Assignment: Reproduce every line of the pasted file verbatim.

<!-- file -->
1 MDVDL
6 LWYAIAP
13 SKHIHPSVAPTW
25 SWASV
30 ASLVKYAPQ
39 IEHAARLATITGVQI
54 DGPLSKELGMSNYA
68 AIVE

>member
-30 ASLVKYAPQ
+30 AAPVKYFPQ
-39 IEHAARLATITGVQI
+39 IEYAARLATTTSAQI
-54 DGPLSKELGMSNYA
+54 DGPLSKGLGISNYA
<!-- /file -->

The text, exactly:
1 MDVDL
6 LWYAIAP
13 SKHIHPSVAPTW
25 SWASV
30 ASLVKYAPQ
39 IEHAARLATITGVQI
54 DGPLSKELGMSNYA
68 AIVE

>member
-30 ASLVKYAPQ
+30 AAPVKYFPQ
-39 IEHAARLATITGVQI
+39 IEYAARLATTTSAQI
-54 DGPLSKELGMSNYA
+54 DGPLSKGLGISNYA